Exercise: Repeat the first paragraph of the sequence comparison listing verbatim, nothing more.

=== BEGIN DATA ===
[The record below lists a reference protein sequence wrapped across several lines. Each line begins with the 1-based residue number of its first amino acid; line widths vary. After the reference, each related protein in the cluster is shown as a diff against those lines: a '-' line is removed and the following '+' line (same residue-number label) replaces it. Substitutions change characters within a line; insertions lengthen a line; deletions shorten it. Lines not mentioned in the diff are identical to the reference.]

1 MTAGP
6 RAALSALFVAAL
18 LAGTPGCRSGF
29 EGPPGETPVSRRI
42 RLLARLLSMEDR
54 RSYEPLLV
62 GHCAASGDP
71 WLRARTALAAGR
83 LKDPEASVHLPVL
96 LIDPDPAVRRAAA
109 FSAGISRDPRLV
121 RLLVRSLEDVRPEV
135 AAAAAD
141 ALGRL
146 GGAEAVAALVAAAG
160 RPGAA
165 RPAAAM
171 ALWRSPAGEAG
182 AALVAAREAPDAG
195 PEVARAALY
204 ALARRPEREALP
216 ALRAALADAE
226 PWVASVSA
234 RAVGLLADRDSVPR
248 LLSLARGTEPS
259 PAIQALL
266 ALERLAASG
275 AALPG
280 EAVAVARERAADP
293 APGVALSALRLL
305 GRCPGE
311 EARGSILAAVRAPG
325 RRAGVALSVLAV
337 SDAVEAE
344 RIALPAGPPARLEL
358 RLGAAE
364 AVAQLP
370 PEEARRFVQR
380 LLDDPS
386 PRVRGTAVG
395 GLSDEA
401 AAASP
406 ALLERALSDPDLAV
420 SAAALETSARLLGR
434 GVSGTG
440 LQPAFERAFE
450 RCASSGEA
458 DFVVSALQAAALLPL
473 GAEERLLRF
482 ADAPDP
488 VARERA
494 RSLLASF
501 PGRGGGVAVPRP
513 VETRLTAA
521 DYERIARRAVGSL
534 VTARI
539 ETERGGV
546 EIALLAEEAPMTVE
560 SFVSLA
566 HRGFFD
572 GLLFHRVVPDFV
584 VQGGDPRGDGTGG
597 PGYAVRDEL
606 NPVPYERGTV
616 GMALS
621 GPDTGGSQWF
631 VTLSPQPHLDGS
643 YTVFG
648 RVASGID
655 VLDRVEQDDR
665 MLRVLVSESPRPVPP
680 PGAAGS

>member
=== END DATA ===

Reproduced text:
[The record below lists a reference protein sequence wrapped across several lines. Each line begins with the 1-based residue number of its first amino acid; line widths vary. After the reference, each related protein in the cluster is shown as a diff against those lines: a '-' line is removed and the following '+' line (same residue-number label) replaces it. Substitutions change characters within a line; insertions lengthen a line; deletions shorten it. Lines not mentioned in the diff are identical to the reference.]